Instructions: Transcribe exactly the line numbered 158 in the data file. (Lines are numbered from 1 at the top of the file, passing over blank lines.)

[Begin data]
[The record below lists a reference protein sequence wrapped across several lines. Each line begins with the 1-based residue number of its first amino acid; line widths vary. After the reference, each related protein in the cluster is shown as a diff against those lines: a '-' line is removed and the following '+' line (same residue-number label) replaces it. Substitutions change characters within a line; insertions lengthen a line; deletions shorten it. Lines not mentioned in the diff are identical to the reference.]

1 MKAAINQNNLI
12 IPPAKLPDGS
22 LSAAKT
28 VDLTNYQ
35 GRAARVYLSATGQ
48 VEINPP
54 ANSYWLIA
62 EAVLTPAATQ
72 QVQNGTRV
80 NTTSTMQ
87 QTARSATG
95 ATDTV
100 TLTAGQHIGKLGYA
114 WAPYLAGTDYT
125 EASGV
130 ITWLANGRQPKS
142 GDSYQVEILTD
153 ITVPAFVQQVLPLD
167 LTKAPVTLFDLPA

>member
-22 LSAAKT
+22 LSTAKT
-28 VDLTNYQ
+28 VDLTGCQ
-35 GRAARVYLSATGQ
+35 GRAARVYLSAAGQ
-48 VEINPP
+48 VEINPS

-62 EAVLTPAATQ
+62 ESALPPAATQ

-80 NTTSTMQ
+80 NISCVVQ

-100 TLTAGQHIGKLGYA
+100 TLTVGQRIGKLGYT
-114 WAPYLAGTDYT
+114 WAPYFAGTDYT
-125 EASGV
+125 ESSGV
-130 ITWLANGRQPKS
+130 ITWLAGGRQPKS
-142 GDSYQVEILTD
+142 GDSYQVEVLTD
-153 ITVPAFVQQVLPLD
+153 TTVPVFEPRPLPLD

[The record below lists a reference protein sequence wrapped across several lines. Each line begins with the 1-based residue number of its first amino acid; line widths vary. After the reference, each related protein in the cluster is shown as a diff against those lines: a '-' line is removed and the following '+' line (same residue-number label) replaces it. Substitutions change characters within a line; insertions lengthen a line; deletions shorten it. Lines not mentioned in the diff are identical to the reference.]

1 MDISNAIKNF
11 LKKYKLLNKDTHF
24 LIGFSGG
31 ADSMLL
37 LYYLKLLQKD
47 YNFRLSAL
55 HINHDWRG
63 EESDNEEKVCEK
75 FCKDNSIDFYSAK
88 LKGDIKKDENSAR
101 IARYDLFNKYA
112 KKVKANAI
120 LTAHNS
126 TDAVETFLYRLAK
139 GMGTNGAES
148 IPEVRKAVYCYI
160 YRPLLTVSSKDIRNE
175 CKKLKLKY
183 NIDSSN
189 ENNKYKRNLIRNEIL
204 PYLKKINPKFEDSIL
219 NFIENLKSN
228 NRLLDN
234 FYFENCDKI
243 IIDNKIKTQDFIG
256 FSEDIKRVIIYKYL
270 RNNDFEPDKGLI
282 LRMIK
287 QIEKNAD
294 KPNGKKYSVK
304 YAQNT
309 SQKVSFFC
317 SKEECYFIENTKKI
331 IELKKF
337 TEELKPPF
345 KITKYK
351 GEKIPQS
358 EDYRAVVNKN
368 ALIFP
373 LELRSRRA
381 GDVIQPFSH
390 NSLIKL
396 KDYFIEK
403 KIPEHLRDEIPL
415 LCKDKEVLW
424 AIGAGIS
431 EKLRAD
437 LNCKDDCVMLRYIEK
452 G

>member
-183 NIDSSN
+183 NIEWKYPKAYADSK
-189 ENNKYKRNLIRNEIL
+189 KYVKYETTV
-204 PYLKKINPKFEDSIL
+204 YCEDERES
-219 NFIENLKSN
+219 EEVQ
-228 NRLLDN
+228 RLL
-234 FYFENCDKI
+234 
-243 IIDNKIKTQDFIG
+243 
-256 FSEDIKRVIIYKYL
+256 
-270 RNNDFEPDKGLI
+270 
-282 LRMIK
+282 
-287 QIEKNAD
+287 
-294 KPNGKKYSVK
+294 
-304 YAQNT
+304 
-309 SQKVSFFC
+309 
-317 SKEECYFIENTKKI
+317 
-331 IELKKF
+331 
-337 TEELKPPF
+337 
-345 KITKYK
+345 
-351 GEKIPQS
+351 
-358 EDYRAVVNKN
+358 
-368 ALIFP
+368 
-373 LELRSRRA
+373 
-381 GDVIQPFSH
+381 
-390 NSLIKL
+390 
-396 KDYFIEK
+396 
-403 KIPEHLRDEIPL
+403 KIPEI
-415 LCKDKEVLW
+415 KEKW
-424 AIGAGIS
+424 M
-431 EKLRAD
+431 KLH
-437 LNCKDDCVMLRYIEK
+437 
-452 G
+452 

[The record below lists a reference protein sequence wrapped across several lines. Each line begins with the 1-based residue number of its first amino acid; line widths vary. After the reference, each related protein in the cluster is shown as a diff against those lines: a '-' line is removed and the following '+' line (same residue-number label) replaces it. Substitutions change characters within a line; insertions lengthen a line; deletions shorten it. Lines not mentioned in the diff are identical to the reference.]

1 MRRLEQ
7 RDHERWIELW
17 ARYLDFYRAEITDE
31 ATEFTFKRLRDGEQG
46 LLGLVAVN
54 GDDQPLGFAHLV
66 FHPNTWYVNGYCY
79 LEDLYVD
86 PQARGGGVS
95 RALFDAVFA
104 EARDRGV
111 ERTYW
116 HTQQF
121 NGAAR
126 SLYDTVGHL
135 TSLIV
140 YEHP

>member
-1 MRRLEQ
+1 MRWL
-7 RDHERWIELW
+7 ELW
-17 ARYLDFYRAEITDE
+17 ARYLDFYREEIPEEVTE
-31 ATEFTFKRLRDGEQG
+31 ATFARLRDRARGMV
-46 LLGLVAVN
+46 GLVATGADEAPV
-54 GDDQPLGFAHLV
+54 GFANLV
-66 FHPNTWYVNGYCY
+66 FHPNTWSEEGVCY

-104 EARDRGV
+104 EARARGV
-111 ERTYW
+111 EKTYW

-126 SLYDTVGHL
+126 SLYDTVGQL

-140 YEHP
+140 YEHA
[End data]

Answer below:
+452 